Massachusetts’ highest court ruled recently that just suspecting the driver of marijuana possession isn’t enough for a police officer to pull over the car. This post from High Times highlights how the ruling expands the protections given by the state’s Supreme Judicial Court on the heels of the decriminalization of marijuana.
For years, police have used the “suspected of drug possession” excuse as an easy way to pull motorists over in hopes of finding marijuana. But a ruling made earlier this week by the Supreme Judicial Court of Massachusetts has determined that law enforcement can no longer pull people over just because they believe there might be weed in their vehicle.
In a decision of 5-2, the state’s highest court ruled that simply stopping a motorist based on a suspicion that marijuana may be riding shotgun ceased to be valid tactic after voters passed an initiative in 2008 to decriminalize pot possession.
Justice Margot Botsford, who penned the decision for the majority, said, “permitting police to stop a vehicle based on reasonable suspicion that an occupant possesses marijuana does not serve [the] objectives” of the decriminalization law, one of which was intended to “refocus police efforts on pursuing more serious crime.”
Although Botsford’s decision was well received by local marijuana advocates –calling it a “clarification for how police officers should handle vehicle stops in the era of decriminalization,” opposing forces were less than pleased with the outcome.
The Massachusetts State Police argued that by not allowing officers to stop motorists on suspicion of marijuana, it creates a public safety issue that will lead to an increased risk for impaired motorists.
“What does concern us about marijuana, even amounts less than an ounce is whether the operator has used it and is thus driving while impaired,” David Procopio, a spokesperson for the MSP, said in a statement. “The voters decriminalized possession of less than an ounce. That does not mean that using less than an ounce means you are OK to drive.”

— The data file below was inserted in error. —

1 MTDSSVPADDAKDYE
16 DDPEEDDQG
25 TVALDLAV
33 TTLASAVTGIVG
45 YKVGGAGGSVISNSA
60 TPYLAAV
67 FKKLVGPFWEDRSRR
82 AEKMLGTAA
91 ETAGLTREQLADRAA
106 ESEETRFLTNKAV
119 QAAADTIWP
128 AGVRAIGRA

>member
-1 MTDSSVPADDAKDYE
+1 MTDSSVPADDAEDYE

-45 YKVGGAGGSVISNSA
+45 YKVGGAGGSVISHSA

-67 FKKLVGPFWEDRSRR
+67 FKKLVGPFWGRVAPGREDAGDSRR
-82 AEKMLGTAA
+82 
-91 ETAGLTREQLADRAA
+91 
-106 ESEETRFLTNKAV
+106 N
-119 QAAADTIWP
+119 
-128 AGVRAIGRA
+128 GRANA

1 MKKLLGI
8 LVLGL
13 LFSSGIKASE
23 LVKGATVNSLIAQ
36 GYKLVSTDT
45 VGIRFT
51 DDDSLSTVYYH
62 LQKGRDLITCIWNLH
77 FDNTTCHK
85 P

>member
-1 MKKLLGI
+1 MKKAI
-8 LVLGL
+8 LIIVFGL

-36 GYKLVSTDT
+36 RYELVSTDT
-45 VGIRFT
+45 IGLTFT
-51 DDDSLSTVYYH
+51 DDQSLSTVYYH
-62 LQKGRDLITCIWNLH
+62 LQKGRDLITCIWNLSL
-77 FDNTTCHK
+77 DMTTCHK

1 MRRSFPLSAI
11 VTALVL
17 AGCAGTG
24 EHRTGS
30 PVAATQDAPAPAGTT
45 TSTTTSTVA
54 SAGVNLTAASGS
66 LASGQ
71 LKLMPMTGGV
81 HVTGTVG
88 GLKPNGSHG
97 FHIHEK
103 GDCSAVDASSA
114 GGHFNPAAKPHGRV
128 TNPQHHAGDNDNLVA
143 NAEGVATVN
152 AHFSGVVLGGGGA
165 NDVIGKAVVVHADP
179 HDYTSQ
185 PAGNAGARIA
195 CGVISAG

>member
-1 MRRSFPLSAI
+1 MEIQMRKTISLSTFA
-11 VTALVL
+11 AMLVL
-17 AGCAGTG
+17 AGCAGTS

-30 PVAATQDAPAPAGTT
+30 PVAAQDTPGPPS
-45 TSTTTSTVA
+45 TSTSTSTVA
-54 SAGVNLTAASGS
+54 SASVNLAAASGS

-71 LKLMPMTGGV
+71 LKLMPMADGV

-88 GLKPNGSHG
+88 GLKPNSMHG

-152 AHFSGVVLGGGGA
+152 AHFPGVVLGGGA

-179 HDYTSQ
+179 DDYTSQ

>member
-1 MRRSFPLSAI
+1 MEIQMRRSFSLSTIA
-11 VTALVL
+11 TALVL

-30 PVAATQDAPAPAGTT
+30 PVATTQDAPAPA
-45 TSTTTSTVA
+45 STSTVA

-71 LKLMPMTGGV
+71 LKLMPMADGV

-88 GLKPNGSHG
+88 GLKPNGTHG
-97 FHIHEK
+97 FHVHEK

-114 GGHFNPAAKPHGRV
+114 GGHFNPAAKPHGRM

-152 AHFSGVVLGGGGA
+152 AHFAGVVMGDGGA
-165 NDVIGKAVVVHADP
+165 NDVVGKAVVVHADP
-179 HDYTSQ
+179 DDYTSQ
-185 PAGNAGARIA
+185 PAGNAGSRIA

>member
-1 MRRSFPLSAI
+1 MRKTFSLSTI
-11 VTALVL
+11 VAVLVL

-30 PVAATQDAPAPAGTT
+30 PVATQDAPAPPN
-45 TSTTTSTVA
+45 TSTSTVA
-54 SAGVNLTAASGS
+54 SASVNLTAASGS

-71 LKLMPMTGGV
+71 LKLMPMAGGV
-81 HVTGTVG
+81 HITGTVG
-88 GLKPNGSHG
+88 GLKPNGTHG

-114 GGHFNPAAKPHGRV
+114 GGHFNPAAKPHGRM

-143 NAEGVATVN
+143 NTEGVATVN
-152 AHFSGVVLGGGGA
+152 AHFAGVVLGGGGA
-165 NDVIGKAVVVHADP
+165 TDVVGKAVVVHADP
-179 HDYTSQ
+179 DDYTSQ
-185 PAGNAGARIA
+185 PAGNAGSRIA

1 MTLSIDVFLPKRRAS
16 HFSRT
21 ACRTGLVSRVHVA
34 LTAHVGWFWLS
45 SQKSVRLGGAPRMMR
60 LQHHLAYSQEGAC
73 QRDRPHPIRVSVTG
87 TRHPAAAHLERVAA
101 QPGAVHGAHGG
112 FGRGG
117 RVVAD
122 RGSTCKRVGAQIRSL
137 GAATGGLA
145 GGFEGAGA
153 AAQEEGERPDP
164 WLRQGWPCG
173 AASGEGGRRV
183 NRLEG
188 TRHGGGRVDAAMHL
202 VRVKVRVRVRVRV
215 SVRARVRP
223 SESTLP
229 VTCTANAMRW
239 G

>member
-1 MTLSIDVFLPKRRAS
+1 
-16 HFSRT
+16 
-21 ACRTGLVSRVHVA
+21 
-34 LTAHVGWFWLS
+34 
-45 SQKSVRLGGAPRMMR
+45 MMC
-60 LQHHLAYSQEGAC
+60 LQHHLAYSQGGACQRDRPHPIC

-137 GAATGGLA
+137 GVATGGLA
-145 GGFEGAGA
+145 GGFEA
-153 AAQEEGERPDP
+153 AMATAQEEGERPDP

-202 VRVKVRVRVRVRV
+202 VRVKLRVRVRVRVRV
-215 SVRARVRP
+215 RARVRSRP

Because of this concern, Procopio said the court’s ruling would not change the way state police deals with suspected marijuana impairment.
[T]his ruling will have no impact on the observations we use to establish probable cause for drugged driving or our determination that a driver should be charged as such,” he said.
The verdict surrounds a 2012 case, in which an officer smelled marijuana coming from a vehicle belonging to Elivette Rodriguez. Eventually, a search was conducted, uncovering a bag of painkillers – a Class B felony. However, the court’s decision suggests that the pills cannot be used as evidence because the officer was not justified in his search. In 2014, the same court ruled that marijuana odor was no longer probable cause for a search because it was not enough proof that a person was engaging in illegal activity.
Even though Prosecutors argued that police have the right to stop motorists to investigate marijuana violations in the same manner as they do other traffic infraction, the court denied this argument based on there being “no obvious and direct link” between ticketing people for possession of marijuana and keeping the roads safe.